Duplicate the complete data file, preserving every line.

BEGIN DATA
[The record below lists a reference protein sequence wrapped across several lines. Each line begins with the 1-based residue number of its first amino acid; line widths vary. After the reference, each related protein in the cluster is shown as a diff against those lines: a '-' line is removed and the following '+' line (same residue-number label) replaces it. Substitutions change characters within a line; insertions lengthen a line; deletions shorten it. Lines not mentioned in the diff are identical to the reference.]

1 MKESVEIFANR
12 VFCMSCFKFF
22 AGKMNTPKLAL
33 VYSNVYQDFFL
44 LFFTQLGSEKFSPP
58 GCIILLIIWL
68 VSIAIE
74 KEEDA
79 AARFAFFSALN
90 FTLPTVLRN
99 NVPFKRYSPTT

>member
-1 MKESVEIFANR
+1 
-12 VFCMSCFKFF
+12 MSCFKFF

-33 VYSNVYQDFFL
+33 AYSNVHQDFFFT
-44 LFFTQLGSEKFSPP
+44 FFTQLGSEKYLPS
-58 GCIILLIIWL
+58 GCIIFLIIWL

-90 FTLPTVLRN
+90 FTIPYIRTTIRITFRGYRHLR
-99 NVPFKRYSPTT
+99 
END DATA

[The record below lists a reference protein sequence wrapped across several lines. Each line begins with the 1-based residue number of its first amino acid; line widths vary. After the reference, each related protein in the cluster is shown as a diff against those lines: a '-' line is removed and the following '+' line (same residue-number label) replaces it. Substitutions change characters within a line; insertions lengthen a line; deletions shorten it. Lines not mentioned in the diff are identical to the reference.]

1 MKESVEIFANR
12 VFCMSCFKFF
22 AGKMNTPKLAL
33 VYSNVYQDFFL
44 LFFTQLGSEKFSPP
58 GCIILLIIWL
68 VSIAIE
74 KEEDA
79 AARFAFFSALN
90 FTLPTVLRN
99 NVPFKRYSPTT

>member
-1 MKESVEIFANR
+1 
-12 VFCMSCFKFF
+12 MSCFKFF

-33 VYSNVYQDFFL
+33 AYSNVHQDFFFT
-44 LFFTQLGSEKFSPP
+44 FFTQLGSEKYLPS
-58 GCIILLIIWL
+58 GCIIFLIIWL

-90 FTLPTVLRN
+90 FTIPYIRTTIRITFRGYRHLR
-99 NVPFKRYSPTT
+99 